Working from right to left in the illustration: The battery in the upper right is attached to the telegraph key, and then to the model T spark coil. The buzzer on the end of the coil causes pulses in the primary coil of the transformer, and the making and breaking of the coil cause the transformer to make high voltage on the secondary side. 12V in, 10,000V out. Then the electricity goes back to the battery.
Now, go to the top posts of the transformer. On side of that goes to one side of the capacitor, which is a stack of 10 layers of window glass separated by tin foil. The odd numbered layers are hooked to this wire; the even numbered layers are hooked to the other wire. Then we go back to the transformer.
Now, come off the first lead of the capacitor again, and a wire goes to one side of the spark gap, then there is a small air gap, and then off the other side of the gap to one end of the primary coil of the output transformer. Then, back from the other end of the output transformer primary and back to the capacitor.
Finally, the start and end of the secondary side of the output transformer are hooked to ground and to the antenna. Note that the connections to the output transformer are moveable so that they can be “tuned” for the wavelength you’re trying to send.
Joe suggests instead of keying the power supply, keying a capacitor on the tank circuit to ground shifting the output frequency. It’s certainly doable. It would have the effect of making key-up and key-down on the radio SOUND DIFFERENT but the output would be continuous. So instead of dit dit daaaaah you would hear DEEEaaaaDEEEEaaaaaDEEEEEEEEEaaaaa which would be weird, but you could learn to read it. After all, railroad guys learned to read clickCLACKclickCLACKclick………CLACK which I still think is weird.
Quite honestly, the more I look the transmitted spectrum of the spark transmitter above, the less I like it. The power waste is INCREDIBLE. The portable radios that Gayle and Rebecca took with them have operational power inputs of approximately 60 watts. With any luck, they manage to couple approximately half of that into the antenna in a bandwidth of 1000 Hz, so that they get a power density of 30 watts per kHz. and an absolute power output of 30 watts.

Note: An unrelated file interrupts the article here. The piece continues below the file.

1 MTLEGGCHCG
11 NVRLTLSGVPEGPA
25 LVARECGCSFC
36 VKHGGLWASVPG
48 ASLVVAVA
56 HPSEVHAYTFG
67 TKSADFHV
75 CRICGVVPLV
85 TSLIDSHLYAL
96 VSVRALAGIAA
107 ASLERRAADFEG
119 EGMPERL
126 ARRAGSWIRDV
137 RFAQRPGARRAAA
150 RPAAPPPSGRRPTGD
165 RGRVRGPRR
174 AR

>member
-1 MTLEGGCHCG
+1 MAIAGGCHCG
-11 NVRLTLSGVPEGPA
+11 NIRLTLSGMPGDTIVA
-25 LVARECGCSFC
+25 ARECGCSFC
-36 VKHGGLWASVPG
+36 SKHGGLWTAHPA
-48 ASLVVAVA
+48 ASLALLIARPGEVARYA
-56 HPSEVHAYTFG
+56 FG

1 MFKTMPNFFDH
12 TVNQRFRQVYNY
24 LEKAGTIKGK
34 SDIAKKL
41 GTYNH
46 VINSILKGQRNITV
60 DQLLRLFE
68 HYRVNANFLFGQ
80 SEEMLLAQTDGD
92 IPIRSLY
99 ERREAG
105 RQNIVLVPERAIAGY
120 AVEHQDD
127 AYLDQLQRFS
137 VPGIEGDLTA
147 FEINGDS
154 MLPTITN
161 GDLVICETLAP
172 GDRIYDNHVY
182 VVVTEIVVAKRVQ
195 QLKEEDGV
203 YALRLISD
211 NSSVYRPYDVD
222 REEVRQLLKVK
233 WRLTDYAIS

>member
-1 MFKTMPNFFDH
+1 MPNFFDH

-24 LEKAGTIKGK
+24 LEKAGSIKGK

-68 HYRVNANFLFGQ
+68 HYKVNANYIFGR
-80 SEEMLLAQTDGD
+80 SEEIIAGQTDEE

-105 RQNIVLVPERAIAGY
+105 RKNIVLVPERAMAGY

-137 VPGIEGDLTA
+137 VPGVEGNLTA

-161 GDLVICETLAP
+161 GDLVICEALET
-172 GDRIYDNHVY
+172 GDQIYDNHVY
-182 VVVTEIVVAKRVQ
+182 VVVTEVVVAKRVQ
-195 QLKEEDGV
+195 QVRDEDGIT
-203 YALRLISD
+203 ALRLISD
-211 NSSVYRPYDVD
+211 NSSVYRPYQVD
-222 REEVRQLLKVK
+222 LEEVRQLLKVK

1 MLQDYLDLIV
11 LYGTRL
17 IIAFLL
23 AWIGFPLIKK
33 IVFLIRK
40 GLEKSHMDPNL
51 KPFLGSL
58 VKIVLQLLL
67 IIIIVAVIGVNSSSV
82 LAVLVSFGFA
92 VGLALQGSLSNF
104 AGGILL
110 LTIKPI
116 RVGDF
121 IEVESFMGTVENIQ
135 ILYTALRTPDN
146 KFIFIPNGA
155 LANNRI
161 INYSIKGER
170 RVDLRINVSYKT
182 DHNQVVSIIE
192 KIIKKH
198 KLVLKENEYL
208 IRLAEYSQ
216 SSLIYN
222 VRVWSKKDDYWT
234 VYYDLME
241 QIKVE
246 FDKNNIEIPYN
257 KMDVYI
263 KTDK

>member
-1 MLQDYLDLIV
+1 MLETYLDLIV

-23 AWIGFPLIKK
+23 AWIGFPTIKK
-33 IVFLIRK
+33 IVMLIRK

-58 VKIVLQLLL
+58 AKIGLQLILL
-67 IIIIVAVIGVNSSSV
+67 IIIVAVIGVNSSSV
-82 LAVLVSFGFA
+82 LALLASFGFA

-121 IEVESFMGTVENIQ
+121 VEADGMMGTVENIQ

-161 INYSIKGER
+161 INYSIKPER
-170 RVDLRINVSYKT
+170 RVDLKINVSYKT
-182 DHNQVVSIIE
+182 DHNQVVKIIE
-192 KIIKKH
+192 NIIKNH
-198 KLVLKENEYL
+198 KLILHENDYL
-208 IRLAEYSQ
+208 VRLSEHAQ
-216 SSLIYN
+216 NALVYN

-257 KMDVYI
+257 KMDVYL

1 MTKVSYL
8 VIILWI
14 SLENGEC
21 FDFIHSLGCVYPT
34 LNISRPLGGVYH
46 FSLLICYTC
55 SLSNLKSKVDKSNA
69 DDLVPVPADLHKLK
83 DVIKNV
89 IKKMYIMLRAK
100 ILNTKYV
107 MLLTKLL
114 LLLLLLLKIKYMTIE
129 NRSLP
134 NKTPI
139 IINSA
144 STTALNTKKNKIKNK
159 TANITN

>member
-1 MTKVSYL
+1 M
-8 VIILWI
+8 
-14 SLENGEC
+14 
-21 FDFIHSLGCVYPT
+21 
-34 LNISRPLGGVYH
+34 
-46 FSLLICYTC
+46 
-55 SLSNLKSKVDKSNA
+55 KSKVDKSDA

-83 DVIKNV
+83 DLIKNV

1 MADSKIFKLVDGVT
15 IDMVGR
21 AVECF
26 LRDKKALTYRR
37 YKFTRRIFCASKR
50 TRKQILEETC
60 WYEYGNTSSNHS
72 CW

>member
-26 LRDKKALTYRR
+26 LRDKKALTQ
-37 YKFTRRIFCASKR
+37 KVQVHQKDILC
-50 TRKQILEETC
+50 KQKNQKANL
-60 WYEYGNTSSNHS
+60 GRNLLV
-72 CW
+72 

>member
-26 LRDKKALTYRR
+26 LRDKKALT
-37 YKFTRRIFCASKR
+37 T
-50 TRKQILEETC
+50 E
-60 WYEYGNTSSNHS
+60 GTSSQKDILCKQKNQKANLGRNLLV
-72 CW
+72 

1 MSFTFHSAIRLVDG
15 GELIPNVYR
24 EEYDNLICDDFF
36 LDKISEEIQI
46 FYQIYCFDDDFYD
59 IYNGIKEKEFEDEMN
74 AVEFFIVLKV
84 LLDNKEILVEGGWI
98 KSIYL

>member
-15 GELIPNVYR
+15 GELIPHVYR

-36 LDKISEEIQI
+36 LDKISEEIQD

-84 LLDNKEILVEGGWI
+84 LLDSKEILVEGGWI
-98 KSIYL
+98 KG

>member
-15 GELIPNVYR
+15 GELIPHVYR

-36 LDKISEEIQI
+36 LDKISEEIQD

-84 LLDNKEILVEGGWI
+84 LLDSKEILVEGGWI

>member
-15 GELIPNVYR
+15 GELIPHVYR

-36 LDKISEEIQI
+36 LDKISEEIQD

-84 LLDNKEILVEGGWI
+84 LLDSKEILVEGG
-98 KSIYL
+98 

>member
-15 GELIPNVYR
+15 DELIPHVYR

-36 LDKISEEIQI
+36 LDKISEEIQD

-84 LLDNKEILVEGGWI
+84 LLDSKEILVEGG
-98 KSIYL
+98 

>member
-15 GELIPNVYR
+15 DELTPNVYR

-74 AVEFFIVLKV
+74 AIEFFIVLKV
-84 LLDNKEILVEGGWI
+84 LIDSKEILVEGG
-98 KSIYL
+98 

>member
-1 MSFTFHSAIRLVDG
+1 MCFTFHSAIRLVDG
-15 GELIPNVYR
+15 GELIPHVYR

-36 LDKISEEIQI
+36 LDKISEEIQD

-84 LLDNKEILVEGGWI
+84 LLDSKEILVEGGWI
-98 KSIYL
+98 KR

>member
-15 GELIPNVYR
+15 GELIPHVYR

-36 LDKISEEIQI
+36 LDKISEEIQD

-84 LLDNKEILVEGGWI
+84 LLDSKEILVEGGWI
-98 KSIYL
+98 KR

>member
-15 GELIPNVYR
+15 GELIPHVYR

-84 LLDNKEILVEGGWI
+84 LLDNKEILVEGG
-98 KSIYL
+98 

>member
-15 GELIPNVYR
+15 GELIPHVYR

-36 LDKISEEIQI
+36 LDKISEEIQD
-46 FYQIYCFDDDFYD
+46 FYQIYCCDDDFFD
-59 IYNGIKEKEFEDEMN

A spark gap transmitter running off the same 60 watt power supply will couple at most 3 watts into the antenna, and that will be spread over 150KHz bandwidth for an effective radiated power density of 0.02 watts per kHz.
Amateurs in the US, using 600 watt spark transmitters powered by 120 volt wall circuits, ( 5 amps of current pulled from the wall ) generally figured that they would be able to send signals 50 to 75 miles. The American Radio Relay League was established to deal with the short distances available to Hams.
Of course, they were using 200-Meter bands, once they moved up, things got better, but remember, WE are doomed to using 80, 160 and 200 meters ourselves….. due to the Goll Darned Maunder Minimum.
Much of this information comes from Kendall and Koehler, Radio Simplified: What it is, how to build and operate the apparatus, John Winston publishing, first edition 1922 (copyright expired) and from the recent experimentation of Joe Ennis.
Summary: The things I don’t like about spark transmitters
- They waste power
- They are massively dangerous.
- They can be heard with crystal radios and do not need fancy up-time radios to listen to, so they have no signal security.
- They are downtime copyable and operable if captured.
Part 2: Crystal Radios.
To begin with, a crystal radio works just like any other radio, but without the amplifiers for radio/audio frequency signals, or local oscillators as used in the common superheterodyne radio.
Let’s begin with the transmitted signal, which is a carrier wave at the transmitting radio frequency of the station, say, 1000 kiloHertz (thousands of cycles per second). For an AM (amplitude modulation) broadcast station, the carrier signal is modulated by an audio frequency signal ranging up to several thousand Hertz, which causes the signal to vary in amplitude at the frequency of the audio signal.